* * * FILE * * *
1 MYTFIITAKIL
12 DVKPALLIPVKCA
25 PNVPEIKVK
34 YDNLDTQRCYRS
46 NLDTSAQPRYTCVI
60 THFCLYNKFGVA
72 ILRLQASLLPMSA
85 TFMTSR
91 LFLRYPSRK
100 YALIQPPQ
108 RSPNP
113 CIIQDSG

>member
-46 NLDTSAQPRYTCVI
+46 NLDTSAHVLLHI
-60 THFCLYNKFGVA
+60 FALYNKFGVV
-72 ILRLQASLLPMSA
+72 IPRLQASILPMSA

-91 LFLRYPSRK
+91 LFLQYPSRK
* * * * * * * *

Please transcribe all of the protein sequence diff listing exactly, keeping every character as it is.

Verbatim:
1 MYTFIITAKIL
12 DVKPALLIPVKCA
25 PNVPEIKVK
34 YDNLDTQRCYRS
46 NLDTSAQPRYTCVI
60 THFCLYNKFGVA
72 ILRLQASLLPMSA
85 TFMTSR
91 LFLRYPSRK
100 YALIQPPQ
108 RSPNP
113 CIIQDSG

>member
-46 NLDTSAQPRYTCVI
+46 NLDTSAHVLLHI
-60 THFCLYNKFGVA
+60 FALYNKFGVV
-72 ILRLQASLLPMSA
+72 IPRLQASILPMSA

-91 LFLRYPSRK
+91 LFLQYPSRK